Common Ragwort

BE IT ENACTED by the Queen’s most Excellent Majesty, by and with the advice and

consent of the Lords Spiritual and Temporal, and Commons, in this present

Parliament assembled, and by the authority of the same, as follows:—

Control of ragwort

There aren’t many Acts of Parliament that have been passed because of a weed. This is the opening line of the Ragwort Control Act, 2003. If that wasn’t enough, the plant is also one of five specified in the Weeds Act (1959). Why would so attractive a plant warrant so much parliamentary fuss?

Despite its pleasant smell and glorious hue, common ragwort is poisonous to cattle and horses alike. Its presence in silage, hay or dried grass can cause much harm to livestock. By harming our food supplies and agricultural businesses, it harms us. Speaking of the loose woman, another metaphor for attractive-looking poison, Proverbs 23 states:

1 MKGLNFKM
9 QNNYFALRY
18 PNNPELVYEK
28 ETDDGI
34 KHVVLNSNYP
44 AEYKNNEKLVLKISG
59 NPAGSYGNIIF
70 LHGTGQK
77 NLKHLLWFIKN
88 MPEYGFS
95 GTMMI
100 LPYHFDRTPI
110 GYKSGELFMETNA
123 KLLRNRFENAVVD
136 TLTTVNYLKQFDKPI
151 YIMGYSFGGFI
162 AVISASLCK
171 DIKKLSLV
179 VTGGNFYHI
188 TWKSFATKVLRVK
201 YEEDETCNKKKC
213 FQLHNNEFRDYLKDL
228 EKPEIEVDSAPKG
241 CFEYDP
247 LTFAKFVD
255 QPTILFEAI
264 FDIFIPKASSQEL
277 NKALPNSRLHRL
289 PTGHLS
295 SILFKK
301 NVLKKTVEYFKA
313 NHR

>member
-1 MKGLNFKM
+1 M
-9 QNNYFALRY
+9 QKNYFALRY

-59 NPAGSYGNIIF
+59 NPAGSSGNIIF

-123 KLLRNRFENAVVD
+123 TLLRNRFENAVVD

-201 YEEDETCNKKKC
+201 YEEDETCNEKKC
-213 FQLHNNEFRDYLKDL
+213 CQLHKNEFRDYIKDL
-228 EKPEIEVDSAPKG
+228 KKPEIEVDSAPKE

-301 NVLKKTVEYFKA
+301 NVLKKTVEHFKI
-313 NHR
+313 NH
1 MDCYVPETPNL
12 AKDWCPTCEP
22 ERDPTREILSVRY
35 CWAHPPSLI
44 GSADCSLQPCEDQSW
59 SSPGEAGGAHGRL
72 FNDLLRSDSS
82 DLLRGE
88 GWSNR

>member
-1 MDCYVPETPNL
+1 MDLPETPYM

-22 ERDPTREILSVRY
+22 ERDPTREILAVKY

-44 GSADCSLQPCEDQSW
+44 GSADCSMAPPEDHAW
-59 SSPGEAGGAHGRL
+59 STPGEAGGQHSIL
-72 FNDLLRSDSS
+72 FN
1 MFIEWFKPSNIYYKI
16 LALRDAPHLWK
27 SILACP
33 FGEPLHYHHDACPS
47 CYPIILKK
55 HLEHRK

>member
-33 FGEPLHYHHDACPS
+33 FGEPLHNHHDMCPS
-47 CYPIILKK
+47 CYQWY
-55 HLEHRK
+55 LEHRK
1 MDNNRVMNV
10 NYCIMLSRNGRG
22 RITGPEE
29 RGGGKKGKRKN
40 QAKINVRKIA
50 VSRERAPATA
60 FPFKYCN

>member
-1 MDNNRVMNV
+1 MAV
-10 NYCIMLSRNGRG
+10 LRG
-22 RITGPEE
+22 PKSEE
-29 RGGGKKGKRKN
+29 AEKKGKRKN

My son, give me your heart,

And let your eyes observe my ways.

For a harlot is a deep pit,

And a seductress is a narrow well.

She also lies in wait as for a victim,

And increases the unfaithful among men.

Beware of sweet-smelling, eye-pleasing toxins. Not all poisons are to be found in brown bottles with accompanying warning labels. Fewer still have Acts of Parliament proscribing them. I admired ragwort on a recent riverside walk, but I’m not planning to dine on it. Avoid sin, even the pretty ones, for death lurks among the flowers.